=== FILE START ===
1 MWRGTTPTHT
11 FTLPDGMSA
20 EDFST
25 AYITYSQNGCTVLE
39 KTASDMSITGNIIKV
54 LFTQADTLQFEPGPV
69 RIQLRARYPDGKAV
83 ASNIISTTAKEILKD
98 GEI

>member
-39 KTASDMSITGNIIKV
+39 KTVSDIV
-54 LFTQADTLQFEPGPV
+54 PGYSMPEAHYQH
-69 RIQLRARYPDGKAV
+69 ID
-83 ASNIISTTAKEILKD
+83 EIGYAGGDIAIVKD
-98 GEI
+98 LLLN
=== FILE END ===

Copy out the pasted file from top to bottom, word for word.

1 MWRGTTPTHT
11 FTLPDGMSA
20 EDFST
25 AYITYSQNGCTVLE
39 KTASDMSITGNIIKV
54 LFTQADTLQFEPGPV
69 RIQLRARYPDGKAV
83 ASNIISTTAKEILKD
98 GEI

>member
-39 KTASDMSITGNIIKV
+39 KTVSDIV
-54 LFTQADTLQFEPGPV
+54 PGYSMPEAHYQH
-69 RIQLRARYPDGKAV
+69 ID
-83 ASNIISTTAKEILKD
+83 EIGYAGGDIAIVKD
-98 GEI
+98 LLLN